To launch my Creatives of the Future e-book, (to purchase, clickhere) I interviewed some creatives who were already monetizing their platforms because of their work on social media. One of those people is website Designer and Blogger, Sue-Tanya Mchorgh.
What is your dream job?My current job is my dream job. The ability to create and earn from something I am passionate about is a dream come true for me . A lot of people are unhappy in their jobs. Not me. I love my job.
2. What Netflix series are you binging on?Blacklist
3. Favourite Influencer/YouTuber of all time?@Jadedarmawngsa
4. How has social media helped your career?My social media has helped me with advertising and getting targeted leads for my businesses.
5. What advice would you give others trying to make a name for themselves?Stay focused, have a game plan, a small circle of friends, get a mentor and follow your gut.
6.What is the last thing you liked on social media?Cat videos. I am obsessed with them.
7. Who is your hero? My mom. She did an amazing job raising me.
8. How did you get into blogging? I started blogging because I wanted an outlet to share my travel and entrepreneurial experiences.
9. Where do you see your career going in the next few years?I hope to perfect my current offerings, expand my businesses, hire employees and venture into coaching small business owners.
10.What inspires you to create?My customers and my competitors. I love seeing my customers happy. They encourage me to create and improve on my skills. So does the competition.
By the age of 17, Sue-Tanya Mchorgh knew she wanted to become an entrepreneur. She decided to study Business Administration but due to financial restraints, had to get a job and work overtime to pay tuition.
Juggling a 9-5 while going to school was hard work. Then she got laid off and didn’t have money to finish her studies. Thankfully, she was introduced to the world of working online as a virtual assistant and web designer. A virtual assistant, by definition, is an independent contractor who provides administrative services to clients while operating outside of the client’s office.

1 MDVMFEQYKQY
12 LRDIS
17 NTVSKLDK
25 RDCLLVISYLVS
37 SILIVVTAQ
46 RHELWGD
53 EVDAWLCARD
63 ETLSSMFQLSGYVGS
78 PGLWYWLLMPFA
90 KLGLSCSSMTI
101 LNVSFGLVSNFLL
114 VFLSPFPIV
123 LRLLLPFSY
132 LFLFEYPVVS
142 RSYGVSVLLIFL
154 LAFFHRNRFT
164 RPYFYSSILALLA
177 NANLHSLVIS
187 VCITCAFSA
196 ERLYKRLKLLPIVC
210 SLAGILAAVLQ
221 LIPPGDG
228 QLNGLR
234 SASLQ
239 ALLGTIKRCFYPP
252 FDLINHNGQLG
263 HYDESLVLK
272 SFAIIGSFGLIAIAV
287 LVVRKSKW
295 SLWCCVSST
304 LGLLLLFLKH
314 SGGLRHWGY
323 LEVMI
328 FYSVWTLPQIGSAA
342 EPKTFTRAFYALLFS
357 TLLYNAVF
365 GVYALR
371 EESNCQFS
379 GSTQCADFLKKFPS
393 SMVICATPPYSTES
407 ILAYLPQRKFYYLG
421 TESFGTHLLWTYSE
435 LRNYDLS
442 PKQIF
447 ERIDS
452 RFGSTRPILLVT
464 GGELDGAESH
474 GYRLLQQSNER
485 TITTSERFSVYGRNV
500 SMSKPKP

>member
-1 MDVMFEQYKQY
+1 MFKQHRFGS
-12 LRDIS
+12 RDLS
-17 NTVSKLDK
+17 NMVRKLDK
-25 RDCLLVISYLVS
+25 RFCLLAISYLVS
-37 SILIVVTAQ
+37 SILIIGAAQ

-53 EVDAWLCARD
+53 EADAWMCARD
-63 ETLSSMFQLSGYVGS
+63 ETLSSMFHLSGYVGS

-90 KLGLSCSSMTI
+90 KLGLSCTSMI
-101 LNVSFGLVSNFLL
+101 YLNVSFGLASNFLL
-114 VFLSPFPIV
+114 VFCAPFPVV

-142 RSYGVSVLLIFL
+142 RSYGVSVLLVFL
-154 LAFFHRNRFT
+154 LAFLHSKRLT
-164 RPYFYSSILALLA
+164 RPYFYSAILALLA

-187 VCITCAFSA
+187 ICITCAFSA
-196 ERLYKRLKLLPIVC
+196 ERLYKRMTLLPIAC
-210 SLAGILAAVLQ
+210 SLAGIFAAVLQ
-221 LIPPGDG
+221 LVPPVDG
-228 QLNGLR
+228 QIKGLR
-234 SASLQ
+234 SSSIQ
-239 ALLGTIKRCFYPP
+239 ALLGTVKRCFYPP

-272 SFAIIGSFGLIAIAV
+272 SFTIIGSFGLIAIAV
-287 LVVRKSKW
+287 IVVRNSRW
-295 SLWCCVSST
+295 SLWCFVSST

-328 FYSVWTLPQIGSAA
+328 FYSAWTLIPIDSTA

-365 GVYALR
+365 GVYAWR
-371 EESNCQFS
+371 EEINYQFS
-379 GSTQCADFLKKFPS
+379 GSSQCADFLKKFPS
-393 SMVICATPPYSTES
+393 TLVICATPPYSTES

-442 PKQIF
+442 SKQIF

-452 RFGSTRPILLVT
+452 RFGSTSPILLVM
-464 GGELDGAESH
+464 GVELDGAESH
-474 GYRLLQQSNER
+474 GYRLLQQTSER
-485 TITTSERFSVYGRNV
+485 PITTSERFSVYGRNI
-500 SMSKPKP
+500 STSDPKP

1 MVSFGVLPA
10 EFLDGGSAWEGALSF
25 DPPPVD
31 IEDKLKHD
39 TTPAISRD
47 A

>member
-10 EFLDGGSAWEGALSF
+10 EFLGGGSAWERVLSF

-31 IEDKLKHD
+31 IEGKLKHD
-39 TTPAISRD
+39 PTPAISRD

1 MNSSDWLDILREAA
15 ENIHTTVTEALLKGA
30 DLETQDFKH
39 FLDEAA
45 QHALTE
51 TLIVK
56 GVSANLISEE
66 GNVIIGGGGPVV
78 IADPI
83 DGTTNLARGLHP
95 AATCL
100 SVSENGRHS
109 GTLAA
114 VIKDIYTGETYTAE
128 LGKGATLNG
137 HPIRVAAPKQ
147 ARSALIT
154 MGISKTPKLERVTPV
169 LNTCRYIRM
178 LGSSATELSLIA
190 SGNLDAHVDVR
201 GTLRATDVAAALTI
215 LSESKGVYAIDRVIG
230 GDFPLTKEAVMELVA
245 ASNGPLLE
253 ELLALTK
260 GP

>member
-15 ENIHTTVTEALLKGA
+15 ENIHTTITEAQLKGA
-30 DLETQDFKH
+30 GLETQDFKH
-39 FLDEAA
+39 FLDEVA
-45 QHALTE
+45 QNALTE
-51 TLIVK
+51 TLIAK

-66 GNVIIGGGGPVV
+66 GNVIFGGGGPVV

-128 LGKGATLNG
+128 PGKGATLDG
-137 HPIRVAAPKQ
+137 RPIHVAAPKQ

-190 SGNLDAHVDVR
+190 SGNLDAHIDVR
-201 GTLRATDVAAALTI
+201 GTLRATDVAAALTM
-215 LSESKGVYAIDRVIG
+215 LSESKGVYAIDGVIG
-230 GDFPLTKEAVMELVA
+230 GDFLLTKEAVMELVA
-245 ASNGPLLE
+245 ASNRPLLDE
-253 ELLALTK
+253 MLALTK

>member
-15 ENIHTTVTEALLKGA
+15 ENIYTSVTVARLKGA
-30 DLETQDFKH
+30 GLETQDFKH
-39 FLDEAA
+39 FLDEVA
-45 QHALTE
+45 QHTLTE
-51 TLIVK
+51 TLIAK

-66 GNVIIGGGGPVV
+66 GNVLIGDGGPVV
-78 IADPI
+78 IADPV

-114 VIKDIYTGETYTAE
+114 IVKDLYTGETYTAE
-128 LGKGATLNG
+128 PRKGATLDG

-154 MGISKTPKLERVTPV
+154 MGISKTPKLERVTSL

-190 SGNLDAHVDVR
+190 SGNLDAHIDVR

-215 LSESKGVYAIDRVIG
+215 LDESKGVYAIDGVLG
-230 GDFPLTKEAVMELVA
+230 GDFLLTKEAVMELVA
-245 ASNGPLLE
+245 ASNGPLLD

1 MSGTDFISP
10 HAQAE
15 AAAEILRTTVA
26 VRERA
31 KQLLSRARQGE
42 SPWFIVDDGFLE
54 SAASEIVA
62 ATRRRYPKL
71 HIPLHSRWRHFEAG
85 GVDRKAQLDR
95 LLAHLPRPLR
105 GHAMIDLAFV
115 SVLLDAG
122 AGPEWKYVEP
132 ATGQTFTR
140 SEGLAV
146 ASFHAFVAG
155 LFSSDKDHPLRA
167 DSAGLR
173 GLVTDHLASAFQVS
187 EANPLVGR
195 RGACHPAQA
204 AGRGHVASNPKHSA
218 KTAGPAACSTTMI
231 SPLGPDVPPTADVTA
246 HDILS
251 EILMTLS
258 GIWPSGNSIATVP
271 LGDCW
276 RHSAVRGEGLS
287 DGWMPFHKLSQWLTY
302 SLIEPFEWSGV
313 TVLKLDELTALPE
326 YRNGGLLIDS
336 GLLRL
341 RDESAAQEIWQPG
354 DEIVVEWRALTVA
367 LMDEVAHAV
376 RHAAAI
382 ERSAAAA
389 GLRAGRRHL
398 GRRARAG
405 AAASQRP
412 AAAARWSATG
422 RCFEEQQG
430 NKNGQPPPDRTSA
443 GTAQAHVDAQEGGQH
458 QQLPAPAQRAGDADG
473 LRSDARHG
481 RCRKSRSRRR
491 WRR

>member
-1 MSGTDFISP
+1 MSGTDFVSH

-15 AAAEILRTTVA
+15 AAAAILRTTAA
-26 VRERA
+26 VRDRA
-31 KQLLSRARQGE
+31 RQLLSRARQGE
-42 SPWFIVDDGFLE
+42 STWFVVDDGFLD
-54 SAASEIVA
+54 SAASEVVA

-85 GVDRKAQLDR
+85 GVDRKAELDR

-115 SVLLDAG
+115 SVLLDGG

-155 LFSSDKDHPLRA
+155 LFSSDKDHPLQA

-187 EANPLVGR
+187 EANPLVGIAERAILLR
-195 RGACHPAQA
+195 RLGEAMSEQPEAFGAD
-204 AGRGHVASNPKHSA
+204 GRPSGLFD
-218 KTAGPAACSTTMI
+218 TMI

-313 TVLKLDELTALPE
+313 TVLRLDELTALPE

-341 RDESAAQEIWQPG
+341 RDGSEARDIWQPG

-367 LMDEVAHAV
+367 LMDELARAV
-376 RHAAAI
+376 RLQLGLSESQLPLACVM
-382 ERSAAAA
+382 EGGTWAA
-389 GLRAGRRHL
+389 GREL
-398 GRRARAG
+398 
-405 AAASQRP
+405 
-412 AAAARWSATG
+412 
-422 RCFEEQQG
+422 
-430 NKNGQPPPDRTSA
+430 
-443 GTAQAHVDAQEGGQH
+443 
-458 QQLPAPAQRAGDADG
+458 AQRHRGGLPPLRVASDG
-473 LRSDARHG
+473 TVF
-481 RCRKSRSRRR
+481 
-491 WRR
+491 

Today, she remotely helps clients with everything from social media, story and article writing, video editing, branding, and web design all from her home office.
Since she started in 2017, her client list has grown to include government institutions, realtors and even personal brands. She also owns an online fashion boutique called Suety’s Boutique where she sells her favorite fast-fashion finds.
Sue-Tanya considers herself a girl boss, which is basically a confident, capable woman who pursues her own ambitions instead of settling in life and hopes to inspire her generation through her motivational Instagram account @motivatedbysue.
Today, she’s also been able to live life on her terms by monetizing her social media platforms and carving out a niche as a content creator and blogger. On her website, www.suetanyamchorgh, she shares her opinion about everything from business to fashion. She’s worked with brands like Those Creative People, Kingston Creative, Jamaica Observer’s Take Style Out and the Ministry of Gender, Culture, Entertainment and Sport highlighting the 2020 Reggae Month activities.
She wants to help entrepreneurs and small businesses create their e-commerce sites, branding kits and social media content. She also teaches others how to become a virtual assistant.
Girl Boss Sue-Tanya is a web designer, brand specialist, and lifestyle blogger. She’s worked with brands like CPJ, Kingston Industrial Garage, Ministry of Culture, Gender, Entertainment and Sport, Those Creative People and others. You can learn about Sue-Tanya atwww.suetanyamchorgh.com